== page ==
This, the second adaptation of Raymond Chandler's novel, is much closer to the source text than the original - Murder, My Sweet (1944), which tended to avoid some of the sleazier parts of ... See full summary »
Quiet young Orfamay Quest from Kansas has hired private detective Philip Marlowe to find her brother. After two leads turn up with ice picks stuck in them, he discovers blackmail photos ... See full summary »
Set in England, rather than California, the story follows Raymond Chandler's book fairly closely otherwise. Philip Marlowe is asked by the elderly (and near death) General Sternwood to ... See full summary »
Based on the novel "The Long Goodbye" by Raymond Chandler, published 1953. Set in Tokyo during the 1950's. Tamotsu is suspected of murdering his actress wife Shizuka Harada. He flees to ... See full summary »
Philip Marlowe gets involved when limp-wristed and snidely Leslie Murdock steals a rare doubloon from his mother to give to a newsreel photographer in exchange for film that is being used ... See full summary »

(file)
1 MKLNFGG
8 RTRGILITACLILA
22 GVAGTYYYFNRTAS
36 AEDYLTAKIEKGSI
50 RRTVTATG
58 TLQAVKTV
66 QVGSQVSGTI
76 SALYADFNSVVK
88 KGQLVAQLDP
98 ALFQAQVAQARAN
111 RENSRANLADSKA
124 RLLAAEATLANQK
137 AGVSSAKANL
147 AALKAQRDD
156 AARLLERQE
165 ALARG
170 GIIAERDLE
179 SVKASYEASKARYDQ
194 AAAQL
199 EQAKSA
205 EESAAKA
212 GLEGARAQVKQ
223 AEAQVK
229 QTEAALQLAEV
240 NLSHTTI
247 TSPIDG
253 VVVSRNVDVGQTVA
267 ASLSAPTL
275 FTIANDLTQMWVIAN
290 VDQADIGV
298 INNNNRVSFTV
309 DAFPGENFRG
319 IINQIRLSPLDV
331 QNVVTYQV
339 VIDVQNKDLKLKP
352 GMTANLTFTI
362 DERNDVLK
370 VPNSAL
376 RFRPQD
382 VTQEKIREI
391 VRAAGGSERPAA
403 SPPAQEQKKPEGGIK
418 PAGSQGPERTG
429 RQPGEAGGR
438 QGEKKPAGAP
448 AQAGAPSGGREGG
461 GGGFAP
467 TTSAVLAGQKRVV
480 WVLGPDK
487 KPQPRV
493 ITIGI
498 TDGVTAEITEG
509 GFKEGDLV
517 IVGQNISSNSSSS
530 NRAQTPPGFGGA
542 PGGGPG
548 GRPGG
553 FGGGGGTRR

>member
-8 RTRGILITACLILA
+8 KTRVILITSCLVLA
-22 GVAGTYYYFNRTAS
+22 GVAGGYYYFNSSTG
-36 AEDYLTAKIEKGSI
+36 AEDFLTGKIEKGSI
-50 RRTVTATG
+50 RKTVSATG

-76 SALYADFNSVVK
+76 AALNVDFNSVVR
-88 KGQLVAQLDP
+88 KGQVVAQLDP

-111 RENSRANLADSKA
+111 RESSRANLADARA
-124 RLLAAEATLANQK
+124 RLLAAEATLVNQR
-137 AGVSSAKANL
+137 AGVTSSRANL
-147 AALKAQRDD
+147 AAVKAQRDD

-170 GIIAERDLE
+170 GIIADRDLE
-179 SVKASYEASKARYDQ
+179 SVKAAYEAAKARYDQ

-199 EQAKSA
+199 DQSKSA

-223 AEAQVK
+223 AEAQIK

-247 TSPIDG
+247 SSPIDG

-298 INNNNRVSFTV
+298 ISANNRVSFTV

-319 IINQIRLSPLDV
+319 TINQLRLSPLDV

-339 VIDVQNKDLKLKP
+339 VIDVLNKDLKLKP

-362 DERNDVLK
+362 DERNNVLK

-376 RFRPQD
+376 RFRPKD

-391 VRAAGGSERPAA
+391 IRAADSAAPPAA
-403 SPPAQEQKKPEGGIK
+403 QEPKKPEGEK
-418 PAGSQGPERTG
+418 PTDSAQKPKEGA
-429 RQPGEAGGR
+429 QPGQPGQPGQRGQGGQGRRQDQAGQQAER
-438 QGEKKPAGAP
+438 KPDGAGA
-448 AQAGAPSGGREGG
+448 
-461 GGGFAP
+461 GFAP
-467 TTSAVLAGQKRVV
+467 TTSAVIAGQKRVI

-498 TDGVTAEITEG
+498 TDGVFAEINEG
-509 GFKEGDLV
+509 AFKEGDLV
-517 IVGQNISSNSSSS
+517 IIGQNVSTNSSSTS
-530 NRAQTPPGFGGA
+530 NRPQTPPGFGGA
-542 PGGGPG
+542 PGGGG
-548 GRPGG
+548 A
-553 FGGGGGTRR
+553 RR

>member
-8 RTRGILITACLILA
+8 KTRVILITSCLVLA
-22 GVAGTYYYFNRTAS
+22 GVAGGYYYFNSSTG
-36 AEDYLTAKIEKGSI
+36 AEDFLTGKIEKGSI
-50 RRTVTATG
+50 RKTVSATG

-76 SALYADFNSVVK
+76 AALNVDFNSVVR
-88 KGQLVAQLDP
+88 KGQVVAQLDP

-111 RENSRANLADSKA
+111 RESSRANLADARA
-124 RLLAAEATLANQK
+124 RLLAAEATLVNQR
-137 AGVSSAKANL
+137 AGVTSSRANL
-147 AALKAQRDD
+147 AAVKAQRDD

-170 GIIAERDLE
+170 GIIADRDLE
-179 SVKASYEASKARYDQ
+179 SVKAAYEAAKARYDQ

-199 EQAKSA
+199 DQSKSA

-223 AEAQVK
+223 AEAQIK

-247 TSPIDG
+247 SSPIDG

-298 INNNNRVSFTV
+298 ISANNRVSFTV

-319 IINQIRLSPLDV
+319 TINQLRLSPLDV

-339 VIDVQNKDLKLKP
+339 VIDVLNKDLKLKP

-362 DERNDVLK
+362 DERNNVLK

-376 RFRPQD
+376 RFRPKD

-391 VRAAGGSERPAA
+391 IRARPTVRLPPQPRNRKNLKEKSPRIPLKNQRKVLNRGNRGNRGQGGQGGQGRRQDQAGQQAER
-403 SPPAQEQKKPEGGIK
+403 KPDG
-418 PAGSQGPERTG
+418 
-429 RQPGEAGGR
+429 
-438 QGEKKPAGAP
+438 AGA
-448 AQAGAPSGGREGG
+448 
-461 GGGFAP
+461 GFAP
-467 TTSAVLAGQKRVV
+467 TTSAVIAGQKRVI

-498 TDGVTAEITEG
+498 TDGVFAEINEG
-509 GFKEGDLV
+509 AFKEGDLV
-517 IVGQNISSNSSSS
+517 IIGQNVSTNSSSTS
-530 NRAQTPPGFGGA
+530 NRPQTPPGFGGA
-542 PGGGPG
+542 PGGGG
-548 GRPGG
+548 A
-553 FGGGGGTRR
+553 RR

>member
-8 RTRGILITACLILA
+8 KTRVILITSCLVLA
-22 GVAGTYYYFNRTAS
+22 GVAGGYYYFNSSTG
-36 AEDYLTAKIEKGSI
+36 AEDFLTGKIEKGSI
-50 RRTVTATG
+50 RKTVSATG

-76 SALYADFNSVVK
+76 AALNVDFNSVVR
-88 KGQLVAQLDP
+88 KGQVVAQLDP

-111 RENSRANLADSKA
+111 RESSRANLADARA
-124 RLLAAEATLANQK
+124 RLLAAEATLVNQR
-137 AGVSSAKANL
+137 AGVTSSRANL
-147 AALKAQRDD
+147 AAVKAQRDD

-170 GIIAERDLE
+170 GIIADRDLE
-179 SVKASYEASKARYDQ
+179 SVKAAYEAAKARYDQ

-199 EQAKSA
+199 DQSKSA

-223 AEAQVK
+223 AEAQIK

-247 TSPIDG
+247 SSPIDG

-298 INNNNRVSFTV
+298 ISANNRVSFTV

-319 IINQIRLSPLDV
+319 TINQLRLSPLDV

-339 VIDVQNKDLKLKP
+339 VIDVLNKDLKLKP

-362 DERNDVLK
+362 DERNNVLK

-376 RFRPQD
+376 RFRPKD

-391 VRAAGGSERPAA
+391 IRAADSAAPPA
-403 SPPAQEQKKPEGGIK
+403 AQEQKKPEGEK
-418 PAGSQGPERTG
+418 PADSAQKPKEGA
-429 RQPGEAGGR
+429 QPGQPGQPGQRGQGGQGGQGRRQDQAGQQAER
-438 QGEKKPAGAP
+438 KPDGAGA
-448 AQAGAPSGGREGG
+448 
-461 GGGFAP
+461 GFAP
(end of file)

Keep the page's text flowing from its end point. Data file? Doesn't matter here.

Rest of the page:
Inspired by the stories of the American writer Raymond Chandler, the classical hero is private detective Phil Marlowe, a romantic cowboy, who takes the law into his own hands in the rough ... See full summary »
A scheming wife lures an insurance investigator into helping murder her husband and then declare it an accident. The investigator's boss, not knowing his man is involved in it, suspects murder and sets out to prove it.
A private detective is hired to retrieve a valuable antique coin that was stolen from its owner by her son, who used it to pay off a blackmailer. The private eye soon finds himself up to ... See full summary »
Long before Sex in the City or Six Feet Under, HBO proved itself to be at the cutting edge of television when it released several episodes of Philip Marlowe, Private Eye, with Powers Boothe as the best Marlowe in film history (even better, in my view, than Humphrey Bogart, Dick Powell and Robert Mitchum). He's so authentic, so dead-on perfect, that I can't read Chandler's Marlowe stories without thinking about him. The episodes that aired in 1983 were, in my view, far superior to the series in 1986. The writing was better, the story lines were tighter, and they had a gritty, noirish atmosphere that made you think of Los Angeles in the early 1940s. Unfortunately, the 1986 episodes did not have the same Chandleresque seedy Los Angeles feel. For years, I watched and re-watched the original episodes on videotape, but--alas--I've long since lost those taped episodes and I haven't been able to find copies of them ever since. Let's hope HBO re-releases them on DVD. This was television at its absolute finest.
post-script: After writing this review, I discovered that the episodes are indeed available on DVD. What a great day I'm having!
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